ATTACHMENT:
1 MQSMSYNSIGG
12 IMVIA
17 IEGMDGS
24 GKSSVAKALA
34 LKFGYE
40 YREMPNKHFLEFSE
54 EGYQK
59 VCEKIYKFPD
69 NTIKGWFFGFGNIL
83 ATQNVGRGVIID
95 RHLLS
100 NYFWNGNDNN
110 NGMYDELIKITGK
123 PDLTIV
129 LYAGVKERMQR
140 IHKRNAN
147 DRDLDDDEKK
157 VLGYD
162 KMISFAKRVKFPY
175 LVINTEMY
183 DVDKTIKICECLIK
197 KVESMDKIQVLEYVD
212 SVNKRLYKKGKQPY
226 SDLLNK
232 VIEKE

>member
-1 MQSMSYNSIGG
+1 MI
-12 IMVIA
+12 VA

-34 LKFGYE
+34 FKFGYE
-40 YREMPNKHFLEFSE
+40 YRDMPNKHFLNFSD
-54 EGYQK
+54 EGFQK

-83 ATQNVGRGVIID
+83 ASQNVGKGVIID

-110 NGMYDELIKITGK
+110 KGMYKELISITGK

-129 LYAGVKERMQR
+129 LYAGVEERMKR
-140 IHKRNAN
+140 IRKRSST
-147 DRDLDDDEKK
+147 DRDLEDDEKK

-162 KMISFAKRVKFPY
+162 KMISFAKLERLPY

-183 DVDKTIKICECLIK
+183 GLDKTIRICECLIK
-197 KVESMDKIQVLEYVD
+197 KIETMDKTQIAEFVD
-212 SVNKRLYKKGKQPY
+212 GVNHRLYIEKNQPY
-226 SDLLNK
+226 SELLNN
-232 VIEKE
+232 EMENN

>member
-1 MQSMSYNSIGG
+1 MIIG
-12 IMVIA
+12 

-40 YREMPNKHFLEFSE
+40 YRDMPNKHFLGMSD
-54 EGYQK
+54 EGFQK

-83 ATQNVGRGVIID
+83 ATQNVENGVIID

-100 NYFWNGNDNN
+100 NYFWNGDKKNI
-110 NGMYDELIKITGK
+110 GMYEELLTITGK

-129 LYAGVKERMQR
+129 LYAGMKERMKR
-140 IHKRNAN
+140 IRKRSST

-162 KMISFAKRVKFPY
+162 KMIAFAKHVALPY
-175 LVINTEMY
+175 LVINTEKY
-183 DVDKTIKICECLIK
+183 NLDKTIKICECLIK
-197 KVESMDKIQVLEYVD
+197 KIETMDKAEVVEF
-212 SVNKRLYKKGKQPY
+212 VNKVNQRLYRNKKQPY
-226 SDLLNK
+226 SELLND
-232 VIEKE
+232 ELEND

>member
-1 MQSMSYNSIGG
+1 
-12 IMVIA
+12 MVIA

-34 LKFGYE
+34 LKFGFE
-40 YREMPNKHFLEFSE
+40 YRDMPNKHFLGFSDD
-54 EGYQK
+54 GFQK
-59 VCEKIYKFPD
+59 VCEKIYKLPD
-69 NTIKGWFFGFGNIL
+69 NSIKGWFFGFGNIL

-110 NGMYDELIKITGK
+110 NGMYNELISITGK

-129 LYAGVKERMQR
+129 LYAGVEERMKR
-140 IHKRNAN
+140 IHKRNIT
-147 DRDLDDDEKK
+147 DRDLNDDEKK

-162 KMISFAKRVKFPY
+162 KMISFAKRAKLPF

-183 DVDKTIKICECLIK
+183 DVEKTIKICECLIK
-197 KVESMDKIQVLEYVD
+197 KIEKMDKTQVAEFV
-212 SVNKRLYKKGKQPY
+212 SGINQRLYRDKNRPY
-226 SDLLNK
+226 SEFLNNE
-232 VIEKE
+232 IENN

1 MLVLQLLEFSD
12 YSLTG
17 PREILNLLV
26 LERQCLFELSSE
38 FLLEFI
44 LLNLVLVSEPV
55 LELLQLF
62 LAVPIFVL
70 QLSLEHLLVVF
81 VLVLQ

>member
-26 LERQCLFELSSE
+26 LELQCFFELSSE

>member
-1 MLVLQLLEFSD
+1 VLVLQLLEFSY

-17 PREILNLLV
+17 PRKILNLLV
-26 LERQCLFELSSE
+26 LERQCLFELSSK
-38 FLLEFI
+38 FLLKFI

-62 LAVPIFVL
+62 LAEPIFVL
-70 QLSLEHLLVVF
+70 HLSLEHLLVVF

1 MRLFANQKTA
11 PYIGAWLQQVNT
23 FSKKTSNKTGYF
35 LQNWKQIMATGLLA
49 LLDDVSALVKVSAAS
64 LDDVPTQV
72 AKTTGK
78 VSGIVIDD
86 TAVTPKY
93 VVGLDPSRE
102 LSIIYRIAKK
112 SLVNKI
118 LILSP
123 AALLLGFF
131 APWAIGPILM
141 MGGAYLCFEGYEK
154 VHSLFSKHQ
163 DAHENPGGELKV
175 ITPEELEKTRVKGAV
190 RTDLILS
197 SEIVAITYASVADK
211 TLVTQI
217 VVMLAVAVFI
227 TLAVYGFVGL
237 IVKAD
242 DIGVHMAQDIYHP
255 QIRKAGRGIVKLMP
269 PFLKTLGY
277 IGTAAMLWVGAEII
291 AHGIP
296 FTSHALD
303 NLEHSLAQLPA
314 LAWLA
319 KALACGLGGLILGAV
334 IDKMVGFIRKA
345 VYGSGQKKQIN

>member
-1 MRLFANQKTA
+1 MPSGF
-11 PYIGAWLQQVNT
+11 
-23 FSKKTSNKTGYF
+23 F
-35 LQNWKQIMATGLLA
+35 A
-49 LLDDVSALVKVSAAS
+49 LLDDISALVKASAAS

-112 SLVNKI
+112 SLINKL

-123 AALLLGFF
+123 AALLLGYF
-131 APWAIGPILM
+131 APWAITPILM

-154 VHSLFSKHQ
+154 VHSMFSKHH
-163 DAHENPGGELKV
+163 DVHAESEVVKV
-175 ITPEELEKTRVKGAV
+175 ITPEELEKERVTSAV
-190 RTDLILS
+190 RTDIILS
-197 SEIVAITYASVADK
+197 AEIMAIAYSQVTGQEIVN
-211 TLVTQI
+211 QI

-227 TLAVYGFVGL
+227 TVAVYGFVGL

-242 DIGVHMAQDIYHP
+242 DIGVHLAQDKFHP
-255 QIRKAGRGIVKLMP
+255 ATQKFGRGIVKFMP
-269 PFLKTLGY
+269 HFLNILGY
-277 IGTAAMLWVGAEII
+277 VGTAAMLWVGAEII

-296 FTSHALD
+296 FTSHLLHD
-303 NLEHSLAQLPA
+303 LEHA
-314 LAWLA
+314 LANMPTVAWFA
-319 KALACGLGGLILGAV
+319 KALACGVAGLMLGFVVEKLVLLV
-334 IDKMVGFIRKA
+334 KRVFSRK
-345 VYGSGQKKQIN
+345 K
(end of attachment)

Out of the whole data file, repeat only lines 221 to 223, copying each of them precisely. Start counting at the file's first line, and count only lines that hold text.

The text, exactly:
+242 DIGVHLAQDKFHP
-255 QIRKAGRGIVKLMP
+255 ATQKFGRGIVKFMP